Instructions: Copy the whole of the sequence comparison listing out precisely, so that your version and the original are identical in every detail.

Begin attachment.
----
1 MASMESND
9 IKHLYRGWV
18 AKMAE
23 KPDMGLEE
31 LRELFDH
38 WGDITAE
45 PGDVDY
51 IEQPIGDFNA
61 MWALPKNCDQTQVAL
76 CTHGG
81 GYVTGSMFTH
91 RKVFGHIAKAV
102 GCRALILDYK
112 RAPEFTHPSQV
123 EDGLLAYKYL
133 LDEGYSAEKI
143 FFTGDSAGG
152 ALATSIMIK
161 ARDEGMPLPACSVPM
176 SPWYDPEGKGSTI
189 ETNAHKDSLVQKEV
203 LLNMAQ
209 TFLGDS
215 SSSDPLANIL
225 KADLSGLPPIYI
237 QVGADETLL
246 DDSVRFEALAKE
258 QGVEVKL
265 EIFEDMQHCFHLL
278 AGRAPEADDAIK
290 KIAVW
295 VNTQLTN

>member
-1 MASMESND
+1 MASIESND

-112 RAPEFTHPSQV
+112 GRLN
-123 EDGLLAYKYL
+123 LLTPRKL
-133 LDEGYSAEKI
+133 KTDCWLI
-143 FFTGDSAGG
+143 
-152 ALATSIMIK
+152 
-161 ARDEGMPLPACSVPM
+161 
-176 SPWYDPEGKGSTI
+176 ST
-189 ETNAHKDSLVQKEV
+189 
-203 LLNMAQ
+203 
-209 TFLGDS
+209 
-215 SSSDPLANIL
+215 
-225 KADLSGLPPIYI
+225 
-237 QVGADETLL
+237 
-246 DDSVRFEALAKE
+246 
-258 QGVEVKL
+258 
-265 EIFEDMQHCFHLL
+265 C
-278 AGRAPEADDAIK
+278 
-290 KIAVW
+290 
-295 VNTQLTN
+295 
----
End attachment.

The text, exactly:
1 MASMESND
9 IKHLYRGWV
18 AKMAE
23 KPDMGLEE
31 LRELFDH
38 WGDITAE
45 PGDVDY
51 IEQPIGDFNA
61 MWALPKNCDQTQVAL
76 CTHGG
81 GYVTGSMFTH
91 RKVFGHIAKAV
102 GCRALILDYK
112 RAPEFTHPSQV
123 EDGLLAYKYL
133 LDEGYSAEKI
143 FFTGDSAGG
152 ALATSIMIK
161 ARDEGMPLPACSVPM
176 SPWYDPEGKGSTI
189 ETNAHKDSLVQKEV
203 LLNMAQ
209 TFLGDS
215 SSSDPLANIL
225 KADLSGLPPIYI
237 QVGADETLL
246 DDSVRFEALAKE
258 QGVEVKL
265 EIFEDMQHCFHLL
278 AGRAPEADDAIK
290 KIAVW
295 VNTQLTN

>member
-1 MASMESND
+1 MASIESND

-112 RAPEFTHPSQV
+112 GRLN
-123 EDGLLAYKYL
+123 LLTPRKL
-133 LDEGYSAEKI
+133 KTDCWLI
-143 FFTGDSAGG
+143 
-152 ALATSIMIK
+152 
-161 ARDEGMPLPACSVPM
+161 
-176 SPWYDPEGKGSTI
+176 ST
-189 ETNAHKDSLVQKEV
+189 
-203 LLNMAQ
+203 
-209 TFLGDS
+209 
-215 SSSDPLANIL
+215 
-225 KADLSGLPPIYI
+225 
-237 QVGADETLL
+237 
-246 DDSVRFEALAKE
+246 
-258 QGVEVKL
+258 
-265 EIFEDMQHCFHLL
+265 C
-278 AGRAPEADDAIK
+278 
-290 KIAVW
+290 
-295 VNTQLTN
+295 